Some new truck drivers assume that because they already know how to drive, they don’t have much to learn. In actuality, while your skills behind the wheel will provide a solid foundation for your career as a truck driver, you need to understand the business of trucking and adjust to the lifestyle if you want to be successful. For help, check out the tips for new truck drivers that we’ve compiled below. Even if some of our suggestions seem obvious and straightforward, let them serve as helpful reminders for the future.
Tips for New Truck Drivers
Maneuvering an 18-wheeler is tricky, so take your time. Especially at the start, when you lack experience, take care before merging or changing lanes, and never back up in a rush. Wouldn’t you rather explain why you’re late than attempt to justify why you wrecked your truck and caused an accident? Of all the tips for new truck drivers, this is undoubtedly the most important.
Go the Extra Mile
No, not literally. Through hard work and dedication, you can prove your worth to your employer. Give 110%, so that your fleet manager, dispatcher, and/or terminal manager know that they can count on you. If you establish a reputation as a reliable, diligent driver, your bosses may turn to you for important jobs or even a promotion.
Watch the Clock
Punctuality is pivotal when you’re a truck driver. Your timeliness sets the tone for your interactions with your carrier, your customer, and your receiver. Plus, not only does it affect your current order’s success, but it may also influence whether you’re early or late for your next job. So pay close attention to the clock, give yourself some leeway when scheduling your day, and always call ahead if you’re running late.
Any experienced truck driver can tell you how frustrating it is trying to park after a certain hour at truck stops. After about 6:00-7:00pm, depending on the season and your location, truck stops tend to fill up quickly, leaving drivers hunting around for alternatives, losing time and sleep. You’ll quickly realize that if you arrange your schedule so that you can park early, you can save yourself time, money, stress, and frustration. Wake early, drive efficiently, and park early if parking is a concern in your area of the country.
Avoid Heavy Traffic
If you’re laughing right now, I don’t blame you. Avoiding traffic is easier said than done, and of course all drivers (professional or not) would prefer to avoid traffic. However, consider traffic management when scheduling your drive times and planning your routes. For example, you can bet on packed roads at rush hour (about 6:00-10:00am) in major cities like New York City and Chicago. If possible, plan your day around this time or reroute so that you avoid bumper-to-bumper traffic. Yes, this might mean waking up at 3 o’clock in the morning, but it will be worth it when you can breeze past Chicago with the wind in your hair.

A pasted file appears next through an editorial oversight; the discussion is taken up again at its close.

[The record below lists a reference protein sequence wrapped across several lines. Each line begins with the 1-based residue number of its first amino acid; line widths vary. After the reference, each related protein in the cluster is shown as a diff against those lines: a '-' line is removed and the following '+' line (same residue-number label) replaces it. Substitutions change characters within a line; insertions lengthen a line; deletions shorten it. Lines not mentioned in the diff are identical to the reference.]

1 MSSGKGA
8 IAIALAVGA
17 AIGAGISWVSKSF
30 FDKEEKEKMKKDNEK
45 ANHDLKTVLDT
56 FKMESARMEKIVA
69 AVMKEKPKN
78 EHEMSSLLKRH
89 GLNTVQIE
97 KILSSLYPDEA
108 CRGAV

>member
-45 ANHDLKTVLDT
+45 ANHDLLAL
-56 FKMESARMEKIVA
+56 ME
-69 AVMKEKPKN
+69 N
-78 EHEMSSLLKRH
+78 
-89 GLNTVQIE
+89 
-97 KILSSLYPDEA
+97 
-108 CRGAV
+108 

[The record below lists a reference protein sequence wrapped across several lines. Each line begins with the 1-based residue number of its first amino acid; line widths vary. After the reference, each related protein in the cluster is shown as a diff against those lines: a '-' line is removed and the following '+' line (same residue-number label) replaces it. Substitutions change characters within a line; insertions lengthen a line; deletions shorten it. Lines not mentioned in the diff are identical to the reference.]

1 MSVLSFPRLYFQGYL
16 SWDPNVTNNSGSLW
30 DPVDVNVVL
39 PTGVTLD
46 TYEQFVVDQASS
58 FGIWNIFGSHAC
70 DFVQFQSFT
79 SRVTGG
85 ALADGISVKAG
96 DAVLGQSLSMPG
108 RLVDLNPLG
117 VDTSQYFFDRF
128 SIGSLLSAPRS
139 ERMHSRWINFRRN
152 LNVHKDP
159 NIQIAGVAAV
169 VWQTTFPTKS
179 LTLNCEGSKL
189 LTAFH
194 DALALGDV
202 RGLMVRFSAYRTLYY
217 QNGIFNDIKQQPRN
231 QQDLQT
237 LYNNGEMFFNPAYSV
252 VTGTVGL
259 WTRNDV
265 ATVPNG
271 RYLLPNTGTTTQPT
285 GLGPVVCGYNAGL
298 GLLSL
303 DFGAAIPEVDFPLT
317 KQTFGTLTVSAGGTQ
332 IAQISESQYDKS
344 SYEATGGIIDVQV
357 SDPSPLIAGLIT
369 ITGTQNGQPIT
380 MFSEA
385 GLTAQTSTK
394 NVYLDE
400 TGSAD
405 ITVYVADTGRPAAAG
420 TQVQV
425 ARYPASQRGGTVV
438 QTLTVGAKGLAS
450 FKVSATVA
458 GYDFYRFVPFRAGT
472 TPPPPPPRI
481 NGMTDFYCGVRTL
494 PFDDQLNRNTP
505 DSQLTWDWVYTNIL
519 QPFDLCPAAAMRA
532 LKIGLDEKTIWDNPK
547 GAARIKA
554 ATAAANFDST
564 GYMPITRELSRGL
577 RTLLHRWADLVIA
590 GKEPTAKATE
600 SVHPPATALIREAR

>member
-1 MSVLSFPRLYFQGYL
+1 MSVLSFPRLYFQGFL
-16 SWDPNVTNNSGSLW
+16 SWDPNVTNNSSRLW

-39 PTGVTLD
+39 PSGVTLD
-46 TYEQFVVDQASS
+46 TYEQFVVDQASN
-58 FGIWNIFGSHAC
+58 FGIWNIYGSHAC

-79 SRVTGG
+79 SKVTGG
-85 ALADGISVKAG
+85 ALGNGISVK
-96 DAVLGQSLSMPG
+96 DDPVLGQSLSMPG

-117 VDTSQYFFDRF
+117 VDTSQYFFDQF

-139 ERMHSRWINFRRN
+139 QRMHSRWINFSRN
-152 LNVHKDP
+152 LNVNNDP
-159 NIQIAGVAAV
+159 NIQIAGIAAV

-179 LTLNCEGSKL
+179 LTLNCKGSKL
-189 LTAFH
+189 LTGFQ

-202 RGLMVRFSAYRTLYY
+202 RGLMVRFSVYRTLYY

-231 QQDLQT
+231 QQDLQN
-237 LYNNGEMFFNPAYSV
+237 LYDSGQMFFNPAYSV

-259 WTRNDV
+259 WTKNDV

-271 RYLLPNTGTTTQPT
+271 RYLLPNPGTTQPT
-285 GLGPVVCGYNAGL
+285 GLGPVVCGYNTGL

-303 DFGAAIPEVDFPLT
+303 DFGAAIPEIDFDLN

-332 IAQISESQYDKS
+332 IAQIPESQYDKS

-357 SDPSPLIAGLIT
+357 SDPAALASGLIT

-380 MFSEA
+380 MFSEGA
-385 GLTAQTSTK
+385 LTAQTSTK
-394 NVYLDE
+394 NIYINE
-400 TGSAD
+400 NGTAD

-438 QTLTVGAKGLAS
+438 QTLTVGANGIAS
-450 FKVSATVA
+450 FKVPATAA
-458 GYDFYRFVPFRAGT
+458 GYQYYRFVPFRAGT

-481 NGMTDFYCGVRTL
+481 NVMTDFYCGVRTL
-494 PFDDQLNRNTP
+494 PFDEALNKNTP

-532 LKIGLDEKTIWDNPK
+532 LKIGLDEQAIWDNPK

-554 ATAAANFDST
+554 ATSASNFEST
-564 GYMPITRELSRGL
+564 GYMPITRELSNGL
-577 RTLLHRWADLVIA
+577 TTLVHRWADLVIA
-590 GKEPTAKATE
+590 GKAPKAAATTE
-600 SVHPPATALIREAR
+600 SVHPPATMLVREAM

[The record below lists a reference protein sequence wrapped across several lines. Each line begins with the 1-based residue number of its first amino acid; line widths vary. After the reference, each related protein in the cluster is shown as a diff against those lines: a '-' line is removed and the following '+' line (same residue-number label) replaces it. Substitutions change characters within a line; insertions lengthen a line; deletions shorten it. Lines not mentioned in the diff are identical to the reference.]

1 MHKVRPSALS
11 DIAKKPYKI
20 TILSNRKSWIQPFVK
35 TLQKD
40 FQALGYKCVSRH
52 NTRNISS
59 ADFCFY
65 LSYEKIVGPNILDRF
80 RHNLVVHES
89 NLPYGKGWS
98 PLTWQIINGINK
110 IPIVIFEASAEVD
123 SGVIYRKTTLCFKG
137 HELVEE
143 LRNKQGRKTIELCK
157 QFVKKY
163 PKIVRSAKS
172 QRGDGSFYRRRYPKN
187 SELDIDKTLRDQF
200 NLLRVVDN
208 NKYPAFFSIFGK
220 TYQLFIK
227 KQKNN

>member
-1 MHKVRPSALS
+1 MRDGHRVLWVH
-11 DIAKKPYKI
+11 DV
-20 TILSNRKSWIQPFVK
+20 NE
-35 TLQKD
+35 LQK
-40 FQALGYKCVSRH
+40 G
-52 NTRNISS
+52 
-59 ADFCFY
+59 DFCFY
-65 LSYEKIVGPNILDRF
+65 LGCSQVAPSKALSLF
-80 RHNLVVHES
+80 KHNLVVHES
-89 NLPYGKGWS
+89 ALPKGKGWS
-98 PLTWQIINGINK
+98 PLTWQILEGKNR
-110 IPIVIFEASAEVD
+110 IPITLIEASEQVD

Know When to Rest
When you’re trying to reach a destination, it can be tempting to just keep moving no matter what. However, you need to give your mind and your body time to rest and recover from long hours on the road. Never skimp on a good night’s sleep, and don’t attempt to “push through” feelings of exhaustion. Recognize when you’re feeling tired, stop, and rest. Driving when tired can be comparable to driving drunk, and coffee is not a substitute for quality sleep. Don’t risk your own safety or the safety of other drivers to drive when you’re fatigued.
Maintain Your Health
Life on the road can lead to a very unhealthy lifestyle – little sleep, lots of fast food, a lack of regular exercise, etc. After all, for the majority of your day, you will be sitting and driving. If you don’t make time for healthy habits, your body and mood will reflect the results. So take care of yourself! Fuel your body with nutritious snacks, stretch your legs, embrace a workout routine, and don’t skimp on sleep.
We know how tempting it can be to glance at your phone and read a text message while driving. What if you need to check the weather forecast? What if your daughter sends you a picture? What if your snack falls off the passenger seat? Don’t give in to the temptation of these distractions while driving; they can always wait until you have a chance to pull over. Keep your attention on the road at all times for safety’s sake.
Invest (and Reinvest) in Your Education
Finally, we can’t talk about tips for new truck drivers without discussing education. To start your career in the transportation industry, enroll in a truck driver training program. You can learn everything you need to know at the Truck Dynasty Driving Academy, a professional truck driver training program that involves 120 clock hours and 3 weeks of professional driver training. In addition, current drivers can use the refresher course to sharpen and develop their skills. To get started, please give us a call at 417-831-8188, e-mail us at firstname.lastname@example.org, or contact us online. We look forward to hearing from you!